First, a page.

J. Kidman Architecture
Melbourne, VIC, Australia
The clients for this project – a young professional couple and their two dogs – loved their classic little worker’s cottage in Hawthorn. They loved the welcoming little front garden and verandah, they loved the high ceilings, they loved the tactile and humanist details like fireplaces and cornices. They just didn’t love standing outside in the cold of a Melbourne winter to get their socks from the backyard cupboard functioning as their laundry. So they approached J. Kidman Architecture about options to sensitively update and extend their beloved cottage.
Any solution had to account for key restraints imposed from each end of the skinny east-west block. At one end was the primary period frontage, in a traditional streetscape with a general Heritage Overlay and an individual contributory heritage grading, demanding minimum visual impact by any new works. At the other end was the open space of the backyard, which the clients wanted to maintain as much as possible, including the existing ability to accommodate a car driven in and stored off the street when necessary.
While only encroaching into the backyard for a few additional metres beyond the existing house footprint, a new laundry was accommodated inside, the main bathroom was updated, the combined kitchen, dining and living area was expanded, and the number of bedrooms was doubled from two to four, with one bedroom also gaining an ensuite and walk-in robe.
As a counterpoint to the fuzzy accumulation of ill-fitting modifications that are often inherited with workers cottages, the new works were concerned with bringing clarity and legibility to the planning and forms, often employing gestalt principles that are more common in graphic design, aspiring to a sense of ease and respite for the resulting spaces.
The existing entry hall and two bedrooms at the front of the house were retained and extensively repaired, preserving all the heritage features that the clients loved. The new laundry, bathroom, stair and kitchen were all plugged on behind, married together with frameless door detailing and a green paint finish to read as a single ‘pod’ nested back into the larger ground floor volume.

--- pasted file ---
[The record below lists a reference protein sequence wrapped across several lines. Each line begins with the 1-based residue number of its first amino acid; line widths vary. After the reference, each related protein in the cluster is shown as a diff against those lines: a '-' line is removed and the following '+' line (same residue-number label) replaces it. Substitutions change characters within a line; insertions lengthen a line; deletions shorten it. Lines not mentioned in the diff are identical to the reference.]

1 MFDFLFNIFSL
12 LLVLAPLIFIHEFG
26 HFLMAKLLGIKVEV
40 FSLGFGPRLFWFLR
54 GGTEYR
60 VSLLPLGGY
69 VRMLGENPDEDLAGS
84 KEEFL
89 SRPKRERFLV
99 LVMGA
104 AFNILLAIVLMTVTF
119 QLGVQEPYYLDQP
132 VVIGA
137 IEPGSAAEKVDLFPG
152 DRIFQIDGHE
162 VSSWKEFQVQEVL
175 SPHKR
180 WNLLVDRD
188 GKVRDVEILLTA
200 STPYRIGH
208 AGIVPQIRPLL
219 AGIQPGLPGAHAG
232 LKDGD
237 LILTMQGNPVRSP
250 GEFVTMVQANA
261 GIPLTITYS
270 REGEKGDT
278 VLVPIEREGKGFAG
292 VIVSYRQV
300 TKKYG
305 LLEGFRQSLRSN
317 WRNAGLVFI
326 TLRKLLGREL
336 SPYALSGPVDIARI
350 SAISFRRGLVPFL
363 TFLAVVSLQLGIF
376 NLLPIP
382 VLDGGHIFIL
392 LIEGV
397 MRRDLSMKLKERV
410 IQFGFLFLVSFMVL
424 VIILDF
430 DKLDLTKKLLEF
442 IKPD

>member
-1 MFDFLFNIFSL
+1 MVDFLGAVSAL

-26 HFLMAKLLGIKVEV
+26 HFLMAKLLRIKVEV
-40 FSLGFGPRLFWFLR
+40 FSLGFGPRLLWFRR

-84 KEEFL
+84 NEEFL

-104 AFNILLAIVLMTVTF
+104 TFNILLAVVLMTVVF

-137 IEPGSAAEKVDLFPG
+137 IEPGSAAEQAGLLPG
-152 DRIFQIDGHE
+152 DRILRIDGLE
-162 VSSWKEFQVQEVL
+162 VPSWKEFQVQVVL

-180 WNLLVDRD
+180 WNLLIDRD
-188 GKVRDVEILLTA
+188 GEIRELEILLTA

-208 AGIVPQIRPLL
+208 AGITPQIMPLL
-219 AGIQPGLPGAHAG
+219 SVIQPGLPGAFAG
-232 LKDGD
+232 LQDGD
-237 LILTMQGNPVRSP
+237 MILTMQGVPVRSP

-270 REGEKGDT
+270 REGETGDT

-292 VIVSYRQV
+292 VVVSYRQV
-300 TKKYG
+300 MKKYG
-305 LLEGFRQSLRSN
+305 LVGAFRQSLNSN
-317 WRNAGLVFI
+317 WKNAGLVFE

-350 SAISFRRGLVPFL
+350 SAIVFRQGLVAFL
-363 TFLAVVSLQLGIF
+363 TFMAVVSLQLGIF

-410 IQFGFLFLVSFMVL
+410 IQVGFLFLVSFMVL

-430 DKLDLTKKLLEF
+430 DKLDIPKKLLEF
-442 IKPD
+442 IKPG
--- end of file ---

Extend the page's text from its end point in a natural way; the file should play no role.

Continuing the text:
Dining room and living room occur either side of a soaring double-height void, with a concrete chimney breast threading snugly up through the void, and light spilling down into the heart of the house from a lantern-esque polycarbonate roof above. This threshold between dining and living was made to coincide with the end of the existing house footprint, so the void creates a moment of separation which reinforces a sense of the volumes which have been added beyond the existing footprint. The living room’s subsequent connection with the backyard beyond is blurred by extruding the outdoor pergola back into the living room, providing a tactile coffered timber ceiling, and giving the impression of the first floor above being provisionally built atop the pergola.
Upstairs, the two new bedrooms – one with ensuite and walk-in robe – are arranged simply and functionally along a small hall, with a bridge across the void heightening the ritual of arrival to the primary bedroom. The hall is relegated to the south side to give all the rooms an optimum northern frontage. The short cross-section is taken advantage of by windows directly aligned on each side for cross ventilation, and for boosting the ‘thermal chimney’ function of the stairwell.
Shifting material palettes and their resulting atmospheres serve as a subtle embedded wayfinding system during passage through the house. The ground floor is more earthy, with black stained floorboards, burnished concrete, leathered granite, coffee-toned timber and green cabinetry establishing a reciprocity with the garden outside. The first floor, by contrast, is less concentrated and more diffused, with powder blue terrazzo, pale grey cabinetry, and bright white surfaces articulating a closer proximity with the sky above.
Externally, the new two-storey addition is expressed simply as a continuation of the existing building fabric, as if a single-storey rear addition had always existed, but it had simply been lifted and the space beneath it claimed for occupation. A clean and familiar shell with a rich and transportive interior, a portal from the common to the personal.}